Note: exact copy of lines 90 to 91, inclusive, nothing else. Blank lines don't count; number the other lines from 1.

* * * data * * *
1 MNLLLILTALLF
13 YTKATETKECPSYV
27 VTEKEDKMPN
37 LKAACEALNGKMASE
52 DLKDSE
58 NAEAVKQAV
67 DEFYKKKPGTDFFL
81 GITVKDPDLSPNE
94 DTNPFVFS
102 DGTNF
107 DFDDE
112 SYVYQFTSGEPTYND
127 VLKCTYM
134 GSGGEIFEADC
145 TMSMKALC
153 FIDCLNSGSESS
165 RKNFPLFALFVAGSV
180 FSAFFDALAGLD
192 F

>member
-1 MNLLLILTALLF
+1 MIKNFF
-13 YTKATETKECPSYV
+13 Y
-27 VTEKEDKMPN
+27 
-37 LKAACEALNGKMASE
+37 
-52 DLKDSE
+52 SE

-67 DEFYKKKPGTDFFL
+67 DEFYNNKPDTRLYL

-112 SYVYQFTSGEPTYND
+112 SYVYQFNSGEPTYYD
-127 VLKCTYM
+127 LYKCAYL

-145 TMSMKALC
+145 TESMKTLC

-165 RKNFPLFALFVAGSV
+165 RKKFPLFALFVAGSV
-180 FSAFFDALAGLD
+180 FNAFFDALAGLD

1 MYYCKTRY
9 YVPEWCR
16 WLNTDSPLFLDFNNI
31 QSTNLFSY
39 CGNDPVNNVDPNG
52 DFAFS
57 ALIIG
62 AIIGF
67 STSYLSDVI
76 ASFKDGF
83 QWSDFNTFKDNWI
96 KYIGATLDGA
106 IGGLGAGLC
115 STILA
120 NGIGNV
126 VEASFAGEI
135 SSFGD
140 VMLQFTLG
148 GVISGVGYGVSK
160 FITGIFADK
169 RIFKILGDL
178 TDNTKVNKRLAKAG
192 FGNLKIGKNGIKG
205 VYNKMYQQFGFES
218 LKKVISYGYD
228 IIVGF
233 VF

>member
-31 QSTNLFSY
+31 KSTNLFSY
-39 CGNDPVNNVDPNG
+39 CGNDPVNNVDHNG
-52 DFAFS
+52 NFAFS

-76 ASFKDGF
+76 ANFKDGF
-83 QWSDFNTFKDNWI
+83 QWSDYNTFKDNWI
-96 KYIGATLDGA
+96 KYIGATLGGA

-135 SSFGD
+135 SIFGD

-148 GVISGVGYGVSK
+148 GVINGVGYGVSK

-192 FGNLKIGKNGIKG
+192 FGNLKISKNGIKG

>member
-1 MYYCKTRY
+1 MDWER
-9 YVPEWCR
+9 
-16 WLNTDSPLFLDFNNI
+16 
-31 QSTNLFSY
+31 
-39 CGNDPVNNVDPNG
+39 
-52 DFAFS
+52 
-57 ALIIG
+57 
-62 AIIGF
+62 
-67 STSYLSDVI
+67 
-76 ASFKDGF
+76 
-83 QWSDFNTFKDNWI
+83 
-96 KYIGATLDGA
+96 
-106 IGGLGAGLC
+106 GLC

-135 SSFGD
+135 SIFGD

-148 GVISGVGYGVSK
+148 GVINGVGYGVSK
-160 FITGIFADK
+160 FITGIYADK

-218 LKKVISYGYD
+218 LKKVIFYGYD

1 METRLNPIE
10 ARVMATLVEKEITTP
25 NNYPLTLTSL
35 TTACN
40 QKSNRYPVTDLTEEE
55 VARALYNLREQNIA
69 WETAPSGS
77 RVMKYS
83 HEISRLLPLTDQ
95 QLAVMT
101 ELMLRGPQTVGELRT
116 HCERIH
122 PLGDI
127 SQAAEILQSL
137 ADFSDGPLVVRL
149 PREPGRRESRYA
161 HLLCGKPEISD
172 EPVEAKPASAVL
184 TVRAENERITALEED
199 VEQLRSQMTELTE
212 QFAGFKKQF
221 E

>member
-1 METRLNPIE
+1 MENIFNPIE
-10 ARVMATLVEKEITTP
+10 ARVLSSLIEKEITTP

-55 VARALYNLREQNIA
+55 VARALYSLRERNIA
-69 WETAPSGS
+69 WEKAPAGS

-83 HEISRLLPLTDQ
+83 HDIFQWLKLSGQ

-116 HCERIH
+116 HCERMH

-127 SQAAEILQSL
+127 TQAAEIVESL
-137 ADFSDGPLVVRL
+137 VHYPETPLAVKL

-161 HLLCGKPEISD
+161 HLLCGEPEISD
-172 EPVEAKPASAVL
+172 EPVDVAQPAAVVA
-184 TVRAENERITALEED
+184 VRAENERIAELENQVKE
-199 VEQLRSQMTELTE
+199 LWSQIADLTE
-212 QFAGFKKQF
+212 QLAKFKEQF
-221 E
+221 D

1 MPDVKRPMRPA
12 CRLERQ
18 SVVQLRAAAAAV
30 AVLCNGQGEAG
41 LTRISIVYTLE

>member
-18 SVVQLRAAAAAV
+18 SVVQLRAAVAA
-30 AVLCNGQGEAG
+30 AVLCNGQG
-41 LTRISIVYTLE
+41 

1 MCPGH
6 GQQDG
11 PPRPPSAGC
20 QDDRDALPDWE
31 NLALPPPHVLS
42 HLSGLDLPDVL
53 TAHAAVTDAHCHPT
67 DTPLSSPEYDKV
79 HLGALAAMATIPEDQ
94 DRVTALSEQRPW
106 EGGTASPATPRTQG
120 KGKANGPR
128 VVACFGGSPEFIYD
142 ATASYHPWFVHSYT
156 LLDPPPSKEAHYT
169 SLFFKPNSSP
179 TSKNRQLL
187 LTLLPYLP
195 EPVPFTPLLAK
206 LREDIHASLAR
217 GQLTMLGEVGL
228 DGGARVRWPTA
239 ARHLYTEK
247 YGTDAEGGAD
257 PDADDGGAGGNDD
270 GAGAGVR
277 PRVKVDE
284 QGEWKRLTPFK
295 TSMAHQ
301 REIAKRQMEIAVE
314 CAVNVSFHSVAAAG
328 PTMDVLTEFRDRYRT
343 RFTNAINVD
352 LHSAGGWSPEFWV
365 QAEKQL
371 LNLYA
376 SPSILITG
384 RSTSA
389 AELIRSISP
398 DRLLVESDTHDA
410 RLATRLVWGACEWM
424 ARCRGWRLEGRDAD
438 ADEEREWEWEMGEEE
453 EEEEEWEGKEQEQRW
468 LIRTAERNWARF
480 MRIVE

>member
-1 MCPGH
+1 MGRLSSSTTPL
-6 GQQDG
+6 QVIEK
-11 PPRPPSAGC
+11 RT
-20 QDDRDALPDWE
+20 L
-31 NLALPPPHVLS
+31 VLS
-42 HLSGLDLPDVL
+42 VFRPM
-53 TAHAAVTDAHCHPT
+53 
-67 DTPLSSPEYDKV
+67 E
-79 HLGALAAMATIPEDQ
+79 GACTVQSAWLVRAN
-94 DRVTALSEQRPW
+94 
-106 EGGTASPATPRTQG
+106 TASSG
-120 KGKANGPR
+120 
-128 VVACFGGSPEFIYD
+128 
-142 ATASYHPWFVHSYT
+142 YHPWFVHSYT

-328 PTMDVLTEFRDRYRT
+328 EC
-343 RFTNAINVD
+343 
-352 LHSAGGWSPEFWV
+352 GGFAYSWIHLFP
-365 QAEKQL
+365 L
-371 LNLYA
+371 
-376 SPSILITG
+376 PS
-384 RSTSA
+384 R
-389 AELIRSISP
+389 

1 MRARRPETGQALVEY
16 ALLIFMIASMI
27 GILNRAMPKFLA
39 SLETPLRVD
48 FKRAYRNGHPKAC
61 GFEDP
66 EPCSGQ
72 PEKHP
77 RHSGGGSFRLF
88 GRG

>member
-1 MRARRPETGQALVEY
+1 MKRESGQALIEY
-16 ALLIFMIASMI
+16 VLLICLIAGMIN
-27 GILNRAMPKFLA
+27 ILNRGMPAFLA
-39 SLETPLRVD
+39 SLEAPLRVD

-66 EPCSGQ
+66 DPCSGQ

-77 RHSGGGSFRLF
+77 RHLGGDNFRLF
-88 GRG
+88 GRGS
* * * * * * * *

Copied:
-1 MYYCKTRY
+1 MDWER